Friday, 11 January 2008
COLD HARVEST (1999)
Directed by: Isaac Florentine
Written by: Frank Dietz
Starring: Gary Daniels, Bryan Genesse and Barbara Crampton.
Isaac Florentine is a little known (at least to mainstream audiences) film director who has made some of the best never heard of action films. Savate, High Voltage and U.S. Seals 2 are all decent little action flicks, showcasing some brilliant martial arts considering their meagre budgets. In 1999, he teamed up with action star Gary Daniels to make one of his (and possibly Daniels’) best and most loved films, Cold Harvest. Factor in, it's probably the best futuristic, kung-fu, cowboy flick you will ever see and you have a real gem of a film for genre fans.
In the not too distant future a comet has ravaged most of the Earth, leaving it sunless and its population dying from a plague. Six humans are found to have the antibodies to cure the plague and are being transported to safety when their convoy is attacked by Little Ray (Genesse) and his gang of thugs. Discovering one of the occupants is a childhood friend, Oliver (Daniels), he kills him in a sadistic duel, but not before Oliver’s wife, Christine (Crampton) escapes. Realising Christine is the only survivor left with the antibody, Little Ray sets about hunting her down. However, Christine teams up with Oliver’s bounty hunter brother, Roland (Daniels again) and learning of his brother’s murder, the scene is set for an explosive showdown.
Director Florentine has managed to mix the genres of sci-fi, martial arts and western into an effective and entertaining concoction. The western angle is played up to maximum effect, as good and bad guys brawl, stride and shoot like they are in the old west. Mad Max type cars and motorcycles replace horses and of course there is a saloon where all the characters eventually cross paths. It’s a refreshing take for a sci-fi flick and is pulled off with enough energy and cool production design that one can’t help but get caught up in all the cowboy shenanigans.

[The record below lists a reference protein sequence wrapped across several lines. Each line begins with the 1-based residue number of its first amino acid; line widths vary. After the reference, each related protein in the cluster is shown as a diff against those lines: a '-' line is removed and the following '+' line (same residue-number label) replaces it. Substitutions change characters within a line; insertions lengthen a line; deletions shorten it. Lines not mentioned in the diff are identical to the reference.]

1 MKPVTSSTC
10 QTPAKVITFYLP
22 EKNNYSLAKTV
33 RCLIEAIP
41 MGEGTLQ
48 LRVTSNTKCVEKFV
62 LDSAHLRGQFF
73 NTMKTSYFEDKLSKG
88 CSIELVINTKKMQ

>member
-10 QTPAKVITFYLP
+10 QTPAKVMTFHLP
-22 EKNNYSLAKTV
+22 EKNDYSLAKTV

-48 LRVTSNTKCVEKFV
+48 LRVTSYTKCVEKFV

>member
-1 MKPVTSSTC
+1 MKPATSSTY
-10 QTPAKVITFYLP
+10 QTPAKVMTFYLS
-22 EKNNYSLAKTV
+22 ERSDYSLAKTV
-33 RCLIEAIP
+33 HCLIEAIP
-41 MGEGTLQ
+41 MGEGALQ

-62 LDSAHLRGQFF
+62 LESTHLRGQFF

Daniels (Recoil) is on fine form providing one, well two really, of his best performances as the twin brothers Roland and Oliver. He is particularly good as Roland, acting all gruff and tough as the bounty hunter gunslinger. Genesse (Cyborg Cop 3) is also good as the unfortunately monikered Little Ray. He provides the right amount of threat as the menacing cowboy, but does camp it up a little in some scenes with his girly cigarette holder and dubious affection for his right hand man, T-Bone (a bad case of character naming does seem to be present in the film). Re-Animator and From Beyond scream queen, Barbara Crampton also provides decent support as Christine, even getting in on the action in some of the combat scenes.
The film’s main selling point, however, is its fight scenes. For a low budget American feature, the fighting is quite exceptional. Well filmed by Yossi Wein (Beyond Forgiveness) and cut together by Irit Raz (U.S. Seals 2), the fight scenes are blistering attacks that utilise Gary Daniels exceptional fighting skills. The fights are exciting to watch and should satisfy any avid kung-fu fan. Much like Florentine’s other work, the fight scenes feature over the top whoosh sound effects everytime a character moves or picks up a weapon, but this all adds to the fun and dynamism of the fighting.
The low budget does affect things a little. The lighting is often quite stark, revealing the obviousness, and cheapness, of the sets. In the car chases, it is also clear that the vehicles are going very slowly for a high-speed pursuit. Proceedings do drag a little in the non-action scenes and the less said about the awful plinky-plonky music used in the tender and romantic scenes, the better.
Yet these are just minor quibbles for what is essentially a great fight film. Isaac Florentine seems to be getting better with each film (check out his later flicks, Special Forces and Undisputed 2) and will hopefully make it into the big time one day. Cold Harvest is also one of Gary Daniels’ best films and, as mentioned, it is probably the best futuristic, kung-fu, cowboy flick (just had to get that in one more time) you are likely to see. And that is as good an honour as any in my book.